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 Regional Invasive Species Database

Exotic species are identified as species of plants, animals, fungi and microorganisms that are introduced to new geographic areas where they do not naturally occur. Invasive species are those exotics that establish reproducing populations that spread throughout the new area, where they may cause ecological, economic, or social harm. Most invasive species are spread through pathways of invasion - human activities that result in intentional or unintentional movement and introduction of species to new areas. The Gulf Coast region includes many different introduction pathways. It is also home to a diverse array of ecosystems ranging from humid, semi-tropical coastal habitats to bottomland forests, arid deserts and mountains. These combined factors lead to a large number of invasive species being found in the Gulf Coast region. The Regional Invasive Species Database provides information describing over 250 invasive species found in the Gulf Coast region, including Species fact sheets, Introduction Pathways, Photographs, Taxonomic information provided by the USDA Integrated Taxonomic Information System (ITIS) and Bibliographic citations.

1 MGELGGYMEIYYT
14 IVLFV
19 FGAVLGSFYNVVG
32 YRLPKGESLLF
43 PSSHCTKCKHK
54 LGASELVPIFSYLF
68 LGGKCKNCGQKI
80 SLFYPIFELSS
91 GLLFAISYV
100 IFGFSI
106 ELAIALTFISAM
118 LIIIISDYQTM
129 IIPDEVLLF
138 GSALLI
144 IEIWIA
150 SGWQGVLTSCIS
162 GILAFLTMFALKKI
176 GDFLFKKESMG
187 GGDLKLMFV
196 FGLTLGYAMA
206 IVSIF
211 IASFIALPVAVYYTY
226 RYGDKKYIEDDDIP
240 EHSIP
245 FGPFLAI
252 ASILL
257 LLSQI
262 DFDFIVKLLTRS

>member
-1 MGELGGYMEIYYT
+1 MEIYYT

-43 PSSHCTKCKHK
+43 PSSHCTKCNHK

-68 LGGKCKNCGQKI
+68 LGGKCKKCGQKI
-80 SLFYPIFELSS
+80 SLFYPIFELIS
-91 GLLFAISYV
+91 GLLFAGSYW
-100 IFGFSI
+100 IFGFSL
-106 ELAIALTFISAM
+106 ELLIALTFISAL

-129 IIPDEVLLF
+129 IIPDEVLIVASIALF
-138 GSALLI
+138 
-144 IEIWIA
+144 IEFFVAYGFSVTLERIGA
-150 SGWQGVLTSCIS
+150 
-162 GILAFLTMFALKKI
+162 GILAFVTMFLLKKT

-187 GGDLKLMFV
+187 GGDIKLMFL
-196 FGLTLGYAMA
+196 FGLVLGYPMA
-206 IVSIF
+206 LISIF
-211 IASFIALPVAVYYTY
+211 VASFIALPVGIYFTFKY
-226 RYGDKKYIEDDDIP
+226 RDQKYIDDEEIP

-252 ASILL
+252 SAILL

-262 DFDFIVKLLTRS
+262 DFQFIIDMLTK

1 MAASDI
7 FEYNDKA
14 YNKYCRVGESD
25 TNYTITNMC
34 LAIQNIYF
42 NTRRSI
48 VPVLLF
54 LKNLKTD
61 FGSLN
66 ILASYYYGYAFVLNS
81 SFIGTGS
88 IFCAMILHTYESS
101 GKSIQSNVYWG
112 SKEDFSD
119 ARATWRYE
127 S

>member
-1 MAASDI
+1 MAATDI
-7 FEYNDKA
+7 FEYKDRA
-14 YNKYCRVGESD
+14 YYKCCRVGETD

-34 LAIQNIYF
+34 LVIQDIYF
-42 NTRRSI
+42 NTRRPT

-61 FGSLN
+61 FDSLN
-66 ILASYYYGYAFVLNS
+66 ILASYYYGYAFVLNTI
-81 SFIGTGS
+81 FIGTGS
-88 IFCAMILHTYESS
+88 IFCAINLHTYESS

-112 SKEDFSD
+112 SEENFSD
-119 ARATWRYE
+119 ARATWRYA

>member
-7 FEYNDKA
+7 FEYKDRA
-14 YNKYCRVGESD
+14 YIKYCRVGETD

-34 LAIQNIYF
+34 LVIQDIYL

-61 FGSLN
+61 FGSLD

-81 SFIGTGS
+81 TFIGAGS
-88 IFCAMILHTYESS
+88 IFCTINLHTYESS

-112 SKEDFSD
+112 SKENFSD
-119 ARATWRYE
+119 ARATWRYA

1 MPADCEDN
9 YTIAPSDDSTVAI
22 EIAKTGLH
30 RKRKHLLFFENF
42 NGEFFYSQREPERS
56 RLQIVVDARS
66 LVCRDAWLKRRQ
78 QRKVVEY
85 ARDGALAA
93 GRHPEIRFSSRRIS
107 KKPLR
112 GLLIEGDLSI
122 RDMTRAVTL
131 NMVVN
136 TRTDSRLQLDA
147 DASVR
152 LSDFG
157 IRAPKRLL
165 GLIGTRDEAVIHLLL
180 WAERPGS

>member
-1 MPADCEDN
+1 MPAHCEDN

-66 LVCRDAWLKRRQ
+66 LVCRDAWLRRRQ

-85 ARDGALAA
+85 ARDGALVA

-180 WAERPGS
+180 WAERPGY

To access information in the database:

  1. Click on the map to choose an area or choose a taxonomic kingdom from the dropdown list above the map.
  2. Choose a species from the list generated to the right. Species may be browsed alphabetically. This will generate information in the portlets below.
  3. You may click on a fact sheet or images to find more information.
  4. The bibliographic information may be expanded by clicking on the arrow.

Check out field guides and Galveston Bay Invasive information at

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